In an emailed statement to BuzzBuzzHome News, Erica Nielsen, RBC’s vice president of home equity financing, listed the reasons for the bank’s adjustments.

“The changes we’ve made to our residential mortgage rates reflect a number of factors (beyond the bond yield) including changes in market conditions driving increased short term funding costs and long term / wholesale funding costs,” she wrote.

Mortgage rates generally follow Canadian bond yields, says DePratto, the TD economist. “You kind of build your bonds out of mortgages within the mortgage market, so ultimately those mortgages become bonds,” he says.

“So when that market moves, people who are building those products, they need to reflect pricing that’s in line with those market moves.”

But these lending-rate changes come at a time when bond yields are dropping. DePratto says a recent Canada Mortgage and Housing Corporation (CMHC) move is a major factor for some mortgage rates not reflecting lower bond yields.

“There’s always unique pricing issues, but I think one of the core things are the changes to CMHC rules around securitization — so additional fees for mortgages coming out of CMHC,” he says, referring to changes CMHC detailed last month alongside increasing the minimum down payments on some mortgages.

“That’s sort of being wrapped into that overall price in a sense.”

The 5 Most Expensive Real Estate Markets In Canada

The Booming Canadian Real Estate Market

The Canadian real estate market has seen tremendous growth recently, and 2015 was an active year, particularly in the provinces of Ontario and British Columbia. The average price of a home in Canada surpassed $450,000 as of mid-2015, and many analysts expect these figures to remain steady in 2016.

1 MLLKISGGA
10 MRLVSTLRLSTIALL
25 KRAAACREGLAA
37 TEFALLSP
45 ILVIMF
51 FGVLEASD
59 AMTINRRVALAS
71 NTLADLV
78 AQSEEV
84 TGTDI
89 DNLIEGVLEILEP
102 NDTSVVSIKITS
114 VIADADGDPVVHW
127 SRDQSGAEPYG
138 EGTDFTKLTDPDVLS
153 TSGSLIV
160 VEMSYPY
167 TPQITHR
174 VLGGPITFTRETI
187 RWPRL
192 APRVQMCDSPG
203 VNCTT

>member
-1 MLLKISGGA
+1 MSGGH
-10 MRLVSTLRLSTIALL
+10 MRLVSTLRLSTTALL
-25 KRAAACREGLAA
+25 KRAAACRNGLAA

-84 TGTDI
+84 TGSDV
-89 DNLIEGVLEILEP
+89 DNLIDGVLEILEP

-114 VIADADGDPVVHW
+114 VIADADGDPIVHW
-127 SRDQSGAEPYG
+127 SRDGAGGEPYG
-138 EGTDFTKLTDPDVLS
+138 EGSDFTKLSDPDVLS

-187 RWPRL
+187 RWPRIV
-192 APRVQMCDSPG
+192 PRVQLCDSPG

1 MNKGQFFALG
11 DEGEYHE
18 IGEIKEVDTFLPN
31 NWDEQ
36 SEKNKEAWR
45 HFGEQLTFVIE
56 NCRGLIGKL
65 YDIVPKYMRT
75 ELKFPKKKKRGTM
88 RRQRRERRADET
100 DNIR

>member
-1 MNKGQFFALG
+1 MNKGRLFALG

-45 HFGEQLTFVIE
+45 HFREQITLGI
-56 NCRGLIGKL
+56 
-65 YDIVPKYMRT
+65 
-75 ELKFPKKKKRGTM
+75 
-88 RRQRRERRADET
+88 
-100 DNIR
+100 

So what are the hottest and most expensive real estate markets in Canada right now?

1. Vancouver

Vancouver is one of not just Canada’s, but also the world’s most expensive areas to buy a home. The Real Estate Board of Greater Vancouver reported the average cost of a detached house in Metro Vancouver was $1.2 million, representing a 22 percent increase from 2014. In 2015, Vancouver saw an increase in residential sales of 46% above the 10-year average, and the supply of housing remains low, so prices are likely to continue going up.

2. Toronto

2015 was a record-breaking year for Toronto real estate. The Toronto Real Estate Board says there were nearly 5,000 residential sales handled by their members in December, which is the second-highest December ever listed. The average selling price for all types of homes, including condos, was $622,217, which was nearly 10% higher than 2014. Real estate demand is particularly high around the downtown and central area of the city, which is where buyers and renters flock to enjoy a bustling theater, dining and entertainment scene.

photo Alina Ku-Ku via Shutterstock

photo Alina Ku-Ku via Shutterstock